Climate scepticism is undermining public support for tough decisions needed to curb carbon emissions the climate secretary, Ed Miliband, told the Observer newspaper today.
"There are a whole variety of people who are sceptical, but who they are is less important than what they are saying, and what they are saying is profoundly dangerous," he said.
Miliband said the the University of East Anglia 'climategate' controversy and the recent revelation that the Intergorvernmental Panel on Climate Change (IPCC) had exaggerated claims about the melting of glaciers in the Himalayan mountains had helped fuel an erroneous debate.
"We know there's a physical effect of carbon dioxide in the atmosphere leading to higher temperatures, that's a question of physics; we know CO2 concentrations are at their highest for 6,000 years; we know there are observed increases in temperatures; and we know there are observed effects that point to the existence of human-made climate change. That's what the vast majority of scientists tell us."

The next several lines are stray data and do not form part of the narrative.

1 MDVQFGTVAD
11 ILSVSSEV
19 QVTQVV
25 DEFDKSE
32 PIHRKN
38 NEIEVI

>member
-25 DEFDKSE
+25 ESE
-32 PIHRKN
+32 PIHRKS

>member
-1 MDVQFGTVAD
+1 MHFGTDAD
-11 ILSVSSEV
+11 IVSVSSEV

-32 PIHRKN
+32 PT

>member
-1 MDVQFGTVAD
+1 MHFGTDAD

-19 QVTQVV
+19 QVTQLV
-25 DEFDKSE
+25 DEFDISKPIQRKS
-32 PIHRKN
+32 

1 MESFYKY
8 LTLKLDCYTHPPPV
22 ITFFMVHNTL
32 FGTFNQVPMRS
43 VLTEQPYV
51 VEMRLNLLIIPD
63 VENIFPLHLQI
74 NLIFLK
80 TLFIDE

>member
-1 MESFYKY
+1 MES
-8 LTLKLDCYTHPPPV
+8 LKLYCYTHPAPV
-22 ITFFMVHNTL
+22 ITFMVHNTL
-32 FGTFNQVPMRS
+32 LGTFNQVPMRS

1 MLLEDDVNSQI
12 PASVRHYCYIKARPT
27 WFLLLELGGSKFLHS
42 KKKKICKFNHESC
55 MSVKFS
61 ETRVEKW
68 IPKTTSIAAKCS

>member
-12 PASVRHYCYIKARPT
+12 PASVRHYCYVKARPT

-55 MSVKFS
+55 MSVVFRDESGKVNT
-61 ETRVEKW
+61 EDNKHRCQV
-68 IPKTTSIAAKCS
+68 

"Everything we know about life is that we should obey the precautionary principle; to take what the sceptics say seriously would be a profound risk."
Miliband said a public backlash against the science of global warming, the presentation of which is battered by claims that experts have manipulated data, is hampering real progress.
"It's right that there's rigour applied to all the reports about climate change, but I think it would be wrong that when a mistake is made it's somehow used to undermine the overwhelming picture that's there," he said.
Miliband warned activists against "despair" despite the Copenhagen conference in December ending in a shambles
The UN conference was a "disappointment", he said. "There's a message for people who take these things seriously: don't mourn, organise," said Miliband.